Genesis 16:5 And Sarai said to Abram, “May the wrong done to me be on you! I gave my servant to your embrace, and when she saw that she had conceived, she looked on me with contempt. May the LORD judge between you and me!”
It seems like the equation ‘sin plus consequence equals repentance’ should be as basic to our human experience as ‘two plus two equals four’, but it isn’t. Somehow, even after years of experiencing our own shortcomings, and even though we’ve seen time and time again how our selfish behaviors only increase grief, sin and consequence often leads us to rationalizations rather than repentance. Look at Sarai here. As soon as she feels the heat of Hagar’s glare (I can’t even begin to understand how violated Hagar must feel), she deludes herself into believing that she’s the victim rather than the culprit, and she audaciously invokes God in a fit of condemnation rather than in a prayer of confession.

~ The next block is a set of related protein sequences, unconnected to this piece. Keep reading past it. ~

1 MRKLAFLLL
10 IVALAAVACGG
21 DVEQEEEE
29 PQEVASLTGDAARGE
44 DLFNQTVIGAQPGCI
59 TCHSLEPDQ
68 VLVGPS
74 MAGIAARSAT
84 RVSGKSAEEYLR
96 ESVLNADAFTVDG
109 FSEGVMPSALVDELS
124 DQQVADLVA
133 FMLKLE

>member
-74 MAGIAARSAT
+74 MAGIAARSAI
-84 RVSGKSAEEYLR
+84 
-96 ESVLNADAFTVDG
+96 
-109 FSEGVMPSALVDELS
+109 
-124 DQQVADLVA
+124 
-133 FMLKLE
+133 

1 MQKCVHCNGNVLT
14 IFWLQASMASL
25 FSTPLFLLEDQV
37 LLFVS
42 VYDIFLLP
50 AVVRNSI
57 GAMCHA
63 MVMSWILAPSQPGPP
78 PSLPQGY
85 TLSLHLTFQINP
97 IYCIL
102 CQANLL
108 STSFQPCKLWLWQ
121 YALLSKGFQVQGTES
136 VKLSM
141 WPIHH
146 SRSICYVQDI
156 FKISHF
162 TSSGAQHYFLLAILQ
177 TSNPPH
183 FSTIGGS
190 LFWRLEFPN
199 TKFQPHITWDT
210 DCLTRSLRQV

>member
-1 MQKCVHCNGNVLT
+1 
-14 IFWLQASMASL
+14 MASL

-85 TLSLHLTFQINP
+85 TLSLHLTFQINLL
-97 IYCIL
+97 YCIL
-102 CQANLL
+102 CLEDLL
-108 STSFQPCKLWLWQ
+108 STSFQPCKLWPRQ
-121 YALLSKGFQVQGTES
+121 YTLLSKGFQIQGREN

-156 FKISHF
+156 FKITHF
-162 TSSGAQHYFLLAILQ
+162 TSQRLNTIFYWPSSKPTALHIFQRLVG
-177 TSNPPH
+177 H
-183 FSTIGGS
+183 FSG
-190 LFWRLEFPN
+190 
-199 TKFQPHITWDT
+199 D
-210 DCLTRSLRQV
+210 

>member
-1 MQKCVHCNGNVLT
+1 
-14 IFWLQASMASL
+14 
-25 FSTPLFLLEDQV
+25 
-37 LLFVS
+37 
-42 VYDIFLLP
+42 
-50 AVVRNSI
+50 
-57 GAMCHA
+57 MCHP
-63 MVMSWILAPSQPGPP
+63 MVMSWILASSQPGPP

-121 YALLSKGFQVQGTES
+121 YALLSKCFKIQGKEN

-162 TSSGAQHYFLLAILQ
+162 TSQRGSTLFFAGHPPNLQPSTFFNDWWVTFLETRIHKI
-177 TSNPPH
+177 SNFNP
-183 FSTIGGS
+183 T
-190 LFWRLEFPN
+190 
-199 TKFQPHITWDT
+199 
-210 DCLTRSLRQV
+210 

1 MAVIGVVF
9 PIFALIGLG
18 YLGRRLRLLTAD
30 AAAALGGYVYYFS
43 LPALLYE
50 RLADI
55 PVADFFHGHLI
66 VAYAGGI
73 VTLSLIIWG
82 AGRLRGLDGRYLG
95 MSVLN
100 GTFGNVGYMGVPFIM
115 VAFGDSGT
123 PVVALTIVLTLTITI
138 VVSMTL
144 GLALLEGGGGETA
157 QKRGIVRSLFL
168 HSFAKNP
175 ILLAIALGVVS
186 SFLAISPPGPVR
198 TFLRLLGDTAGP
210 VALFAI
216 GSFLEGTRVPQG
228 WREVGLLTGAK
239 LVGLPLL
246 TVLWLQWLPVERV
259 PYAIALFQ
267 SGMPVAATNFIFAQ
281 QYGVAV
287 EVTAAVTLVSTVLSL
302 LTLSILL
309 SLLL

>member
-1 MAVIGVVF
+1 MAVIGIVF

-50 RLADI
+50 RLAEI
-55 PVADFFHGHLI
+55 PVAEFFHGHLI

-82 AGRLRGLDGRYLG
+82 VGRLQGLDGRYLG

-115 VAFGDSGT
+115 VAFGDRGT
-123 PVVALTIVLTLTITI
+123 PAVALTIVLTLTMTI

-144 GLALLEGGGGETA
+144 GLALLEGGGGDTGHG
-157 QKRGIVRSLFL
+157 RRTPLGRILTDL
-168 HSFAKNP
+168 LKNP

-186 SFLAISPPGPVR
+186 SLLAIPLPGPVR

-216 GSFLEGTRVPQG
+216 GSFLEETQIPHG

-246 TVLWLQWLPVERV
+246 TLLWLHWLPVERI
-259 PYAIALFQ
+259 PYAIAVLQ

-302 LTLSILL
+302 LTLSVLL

But friend, God didn’t give us this account so that we could judge Sarai’s self-righteousness, but so that we could have a picture of our own. And if, while reading this story, we thought of anyone other than ourselves, we need to read it again.